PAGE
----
Deeply offended, Rachel was determined to beat him at his own game, and penned a response laced with equal measures of dry sarcasm, wonder and sincere regret. Using the words “fraudulent interpretation” in the letter she sent him on 17 July 1848, she expressed her bewilderment at how such a pleasant afternoon spent in each other’s company could have led Dumas to draw conclusions, “so far from my own thoughts.” She asked to immediately end their epistolary exchange, “which has wounded me deeply.” She also wanted to make it clear to him that while she had indeed been very honored to conduct a correspondence with someone whom she viewed as the greatest living author of the day, she now regretted the direction Dumas had chosen to take things.

As the letter progresses, we see Rachel’s anger rise along with her feeling that an affront to her honor had been committed, which becomes apparent in the small grammatical errors, and especially in the multiple underlines she includes for emphasis. Toward the end of the letter, Rachel launches her final salvo: “I knew that with stupid folk one must consider one’s every word, but one need not be so careful with intelligent, intellectual people.”

Rachel’s letter to Dumas, 17 July 1848, from the Rachel Félix Archive at the National Library of Israel. Rachel’s underlines are evident throughout the entire last part of the letter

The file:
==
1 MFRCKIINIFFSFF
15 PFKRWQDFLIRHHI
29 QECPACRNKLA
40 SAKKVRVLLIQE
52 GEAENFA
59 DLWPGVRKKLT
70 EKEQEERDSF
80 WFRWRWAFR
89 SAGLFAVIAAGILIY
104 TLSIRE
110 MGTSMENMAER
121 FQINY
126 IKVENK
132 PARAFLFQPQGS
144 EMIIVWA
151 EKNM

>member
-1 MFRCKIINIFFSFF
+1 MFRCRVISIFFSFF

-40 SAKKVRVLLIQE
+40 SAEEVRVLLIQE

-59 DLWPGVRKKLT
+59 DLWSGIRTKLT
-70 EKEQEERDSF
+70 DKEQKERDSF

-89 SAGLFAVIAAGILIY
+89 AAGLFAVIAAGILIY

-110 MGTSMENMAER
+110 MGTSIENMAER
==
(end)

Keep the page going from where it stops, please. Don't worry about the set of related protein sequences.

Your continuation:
Dumas’s response did not take long, since in a second letter also written in Rachel’s hand and now found among the National Library of Israel’s treasures, she disdainfully quotes from a telegram Dumas sent her: “Madame, If you truly desire it, we shall leave things at that. This will always be a part of the path we have traveled together, with utmost regard, your friend, Dumas.”

The temptation was too great for Rachel, and she added a short retort of her own. She asked to apologize, sarcastically, of course, for having apparently misread Dumas’s intentions, and now scolded him, in light of the flirtatious letter he had sent before. “If you have jotted down these lines from your inkstand by mistake, in the midst of your endless duties – I am indeed honored to receive them,” she concluded. Then, she erased a number of lines she had written and sent off her undated, indignant response to Dumas, without bothering to compose a new one.